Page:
There I was, at the last minute, I took the early morning Sunday train, like 6AM early, from DC to NYC. I bought a pass to the convention when I got to the door, and then I wandered around with absolutely no idea who was going to be there or what events had been planned. It was glorious. No crowds, lots of one on one time with each creator. I got to sit and watch Alex Maleev paint a commission for nearly 30 minutes with no interruption, no talking, no big deal. I was completely relaxed and happy.

I wandered around the nearly empty convention hall and took a few of my first architectural pictures. I was just starting to appreciate photography and what I might be able to catch with my cell phone. It was exciting. The doors were open for all of the panels so I could wander in and out, plenty of places to sit, none of this waiting in line to to get a seat in a panel that starts an hour later crap that happens at the larger cons, just come and go as you please.

At the end of the day, I texted a friend to get a restaurant recommendation for dinner. After a giant bowl of noodles and tofu, I got back on the train and rode home to DC. I napped and then made the hour long drive back to what was still feeling like a brand new apartment. It was an 18 hour day, nearly all of it on my feet in my favorite convention boots, the grey ones with the zippers.

This weekend was also notable because it was the last time I ever suspected that I would be able to catch up on my reading backlog or to-do list. I think I started to abandon that style of foolish optimism within a week or two of returning from that trip, when I realized that I hadn’t found the time or energy to touch any of the books that I had brought home with me. Compared to one year ago, I still have exactly the same list of shit I need to get done, plus everything that’s been added in the last year. All I can do is remind myself that if the world didn’t collapse in the last year, it’s probably going to keep spinning a little bit longer, so there’s no reason to kill myself  be hard on myself because I didn’t finish anything.

And I have to stop myself here, so that I don’t let such extreme statements stand. I did finish one or two things. I put buttons on my red coat just a few weeks ago. I’ve kept up-to-date on a few of the comic book series that I’ve been reading and I’ve been writing reviews semi-regularly. I’ve accomplished infinitely more than nothing.

The Tiniest of Victories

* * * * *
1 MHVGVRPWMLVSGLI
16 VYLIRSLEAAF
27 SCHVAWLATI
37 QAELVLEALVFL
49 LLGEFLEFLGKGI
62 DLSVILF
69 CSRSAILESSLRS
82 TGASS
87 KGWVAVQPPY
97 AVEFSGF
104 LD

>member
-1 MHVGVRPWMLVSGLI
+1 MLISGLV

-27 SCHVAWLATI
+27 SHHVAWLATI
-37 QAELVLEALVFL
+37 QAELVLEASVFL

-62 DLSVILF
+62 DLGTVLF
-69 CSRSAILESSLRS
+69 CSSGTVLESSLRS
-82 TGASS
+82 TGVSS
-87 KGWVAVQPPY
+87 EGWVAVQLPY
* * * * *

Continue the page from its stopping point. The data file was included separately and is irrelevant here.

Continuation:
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I spent the holiday weekend mostly driving around the state of Maryland. Each car trip was intended to be demonstration of support or appreciation for a different valued friend or family member. Each trip was just under an hour in one direction. The net result was that I spent a lot of time in the car, but still not enough time to complain to my coworkers who spent their weekends on real road trips covering thousands of miles. And that’s the truth, of course, that sometimes the smaller injuries hurt more because we aren’t justified in our frustration, because we judge even our failings on some sort of imaginary scale.

Not only do I need to be the best, I need my worst to be the worst. That type of thinking makes perfect sense to the version of my brain that lives in a black and white world. I’m trying to see that part of my brain less.

Anyway, when I wasn’t driving, I made time for a very special errand. I finally fixed the buttons on my red wool coat.

I walked to the nearest Joann Fabric store. Yes, I walked. Yes, the only stop I needed to make to complete this errand was within walking distance from my apartment for more than a year. Also, I drive past a Michael’s craft store once a week. I walked there in a bright summer afternoon, with a red button in my pocket, for reference. I kept touching the button because I was afraid I would lose it. I stepped around the sewer grate just in case there was a button monster living under the parking lot.

It took me longer than I expected to find the buttons. My mistake was looking for a large aisle of buttons. The store in upstate New York where my mother bought her sewing supplies and the fabric for all of my dance costumes was crowded, darker, with fabric stacked to the ceiling, and it smelled like old lady. There was a huge lane of buttons in that store. The puffy paints were on an endcap next to  the buttons, if I recall correctly.